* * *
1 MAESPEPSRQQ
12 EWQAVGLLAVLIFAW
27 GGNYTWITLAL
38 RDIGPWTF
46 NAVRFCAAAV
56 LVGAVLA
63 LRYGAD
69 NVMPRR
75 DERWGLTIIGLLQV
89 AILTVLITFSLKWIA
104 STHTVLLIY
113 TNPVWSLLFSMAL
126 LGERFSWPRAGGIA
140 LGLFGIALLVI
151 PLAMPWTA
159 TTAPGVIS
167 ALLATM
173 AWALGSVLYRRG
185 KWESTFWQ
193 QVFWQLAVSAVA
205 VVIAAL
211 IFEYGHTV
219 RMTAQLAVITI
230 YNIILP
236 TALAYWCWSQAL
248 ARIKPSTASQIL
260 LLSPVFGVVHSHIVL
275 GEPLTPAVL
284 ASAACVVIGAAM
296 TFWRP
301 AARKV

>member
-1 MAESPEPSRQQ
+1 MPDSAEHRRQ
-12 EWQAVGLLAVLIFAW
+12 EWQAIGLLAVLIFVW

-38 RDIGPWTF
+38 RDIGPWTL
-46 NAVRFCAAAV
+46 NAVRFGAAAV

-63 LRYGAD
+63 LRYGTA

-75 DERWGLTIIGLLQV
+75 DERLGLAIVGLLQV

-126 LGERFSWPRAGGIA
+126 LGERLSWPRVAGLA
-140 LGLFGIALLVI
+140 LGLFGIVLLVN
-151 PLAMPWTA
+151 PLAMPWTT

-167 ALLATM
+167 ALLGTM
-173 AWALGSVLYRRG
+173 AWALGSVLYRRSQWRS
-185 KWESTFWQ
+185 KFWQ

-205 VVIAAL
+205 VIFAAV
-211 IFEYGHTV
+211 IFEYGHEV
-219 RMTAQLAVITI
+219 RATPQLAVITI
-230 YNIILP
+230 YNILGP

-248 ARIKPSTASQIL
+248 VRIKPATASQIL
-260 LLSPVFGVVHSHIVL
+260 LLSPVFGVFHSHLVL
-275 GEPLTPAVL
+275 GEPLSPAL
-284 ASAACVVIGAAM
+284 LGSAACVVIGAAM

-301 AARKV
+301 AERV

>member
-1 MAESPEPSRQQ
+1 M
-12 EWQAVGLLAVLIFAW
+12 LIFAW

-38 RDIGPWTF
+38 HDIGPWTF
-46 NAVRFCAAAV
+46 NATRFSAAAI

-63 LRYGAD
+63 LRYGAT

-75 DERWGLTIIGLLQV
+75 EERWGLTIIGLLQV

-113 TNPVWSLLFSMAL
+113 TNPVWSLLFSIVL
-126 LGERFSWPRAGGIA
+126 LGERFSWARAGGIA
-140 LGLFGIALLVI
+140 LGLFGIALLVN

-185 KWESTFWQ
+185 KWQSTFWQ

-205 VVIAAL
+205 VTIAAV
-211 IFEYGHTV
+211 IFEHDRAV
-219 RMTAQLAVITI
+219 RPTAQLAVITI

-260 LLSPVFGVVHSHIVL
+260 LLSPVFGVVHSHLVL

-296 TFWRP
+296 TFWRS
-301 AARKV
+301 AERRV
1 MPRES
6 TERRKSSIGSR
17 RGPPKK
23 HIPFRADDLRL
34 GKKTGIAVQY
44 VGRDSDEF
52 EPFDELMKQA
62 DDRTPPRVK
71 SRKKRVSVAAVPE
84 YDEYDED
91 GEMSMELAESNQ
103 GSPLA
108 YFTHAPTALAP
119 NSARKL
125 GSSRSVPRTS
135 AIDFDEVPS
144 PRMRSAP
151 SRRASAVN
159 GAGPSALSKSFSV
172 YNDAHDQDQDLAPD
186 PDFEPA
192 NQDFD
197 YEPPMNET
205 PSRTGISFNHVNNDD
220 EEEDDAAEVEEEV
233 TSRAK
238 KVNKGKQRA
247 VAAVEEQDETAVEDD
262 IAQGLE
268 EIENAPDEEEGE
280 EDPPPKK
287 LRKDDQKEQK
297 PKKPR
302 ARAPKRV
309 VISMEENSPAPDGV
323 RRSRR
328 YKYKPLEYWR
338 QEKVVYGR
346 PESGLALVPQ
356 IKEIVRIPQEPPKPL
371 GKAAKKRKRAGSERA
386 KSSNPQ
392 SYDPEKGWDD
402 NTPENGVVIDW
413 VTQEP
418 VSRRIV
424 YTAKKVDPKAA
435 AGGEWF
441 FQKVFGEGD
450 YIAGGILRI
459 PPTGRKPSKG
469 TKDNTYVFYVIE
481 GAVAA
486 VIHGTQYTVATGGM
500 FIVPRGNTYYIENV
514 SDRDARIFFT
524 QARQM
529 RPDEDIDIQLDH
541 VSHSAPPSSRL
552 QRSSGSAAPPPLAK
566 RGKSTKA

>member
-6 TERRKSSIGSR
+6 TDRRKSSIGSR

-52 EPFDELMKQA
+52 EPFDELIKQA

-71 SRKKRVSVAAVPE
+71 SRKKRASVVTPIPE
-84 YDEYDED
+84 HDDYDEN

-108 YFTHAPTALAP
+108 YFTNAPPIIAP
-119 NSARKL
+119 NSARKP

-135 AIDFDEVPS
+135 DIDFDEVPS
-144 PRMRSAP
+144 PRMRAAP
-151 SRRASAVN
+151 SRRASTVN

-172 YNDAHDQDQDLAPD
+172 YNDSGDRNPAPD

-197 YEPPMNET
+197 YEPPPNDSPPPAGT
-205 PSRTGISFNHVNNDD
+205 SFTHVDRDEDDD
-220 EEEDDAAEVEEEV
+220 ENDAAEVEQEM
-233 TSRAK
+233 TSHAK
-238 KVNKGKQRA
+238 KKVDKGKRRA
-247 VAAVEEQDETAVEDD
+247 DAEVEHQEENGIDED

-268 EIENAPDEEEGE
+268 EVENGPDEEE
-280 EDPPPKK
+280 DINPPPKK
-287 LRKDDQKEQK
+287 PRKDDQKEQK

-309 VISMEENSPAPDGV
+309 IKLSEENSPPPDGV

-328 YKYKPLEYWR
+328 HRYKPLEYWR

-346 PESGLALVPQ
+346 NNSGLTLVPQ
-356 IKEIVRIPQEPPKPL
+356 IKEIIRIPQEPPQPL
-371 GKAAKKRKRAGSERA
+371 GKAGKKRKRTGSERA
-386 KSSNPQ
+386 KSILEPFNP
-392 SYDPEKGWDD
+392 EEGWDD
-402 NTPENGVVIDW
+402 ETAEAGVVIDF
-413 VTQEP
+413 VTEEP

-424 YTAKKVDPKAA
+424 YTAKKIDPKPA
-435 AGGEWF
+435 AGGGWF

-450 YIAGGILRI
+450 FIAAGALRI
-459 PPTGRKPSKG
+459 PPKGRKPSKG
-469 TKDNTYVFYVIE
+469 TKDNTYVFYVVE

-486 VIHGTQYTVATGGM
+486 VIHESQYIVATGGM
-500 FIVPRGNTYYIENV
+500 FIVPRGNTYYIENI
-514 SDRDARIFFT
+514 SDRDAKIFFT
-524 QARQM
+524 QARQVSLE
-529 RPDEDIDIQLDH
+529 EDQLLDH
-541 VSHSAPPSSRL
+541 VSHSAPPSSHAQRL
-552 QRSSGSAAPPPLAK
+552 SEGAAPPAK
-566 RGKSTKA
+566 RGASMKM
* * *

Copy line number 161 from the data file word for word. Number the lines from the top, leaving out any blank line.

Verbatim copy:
486 VIHGTQYTVATGGM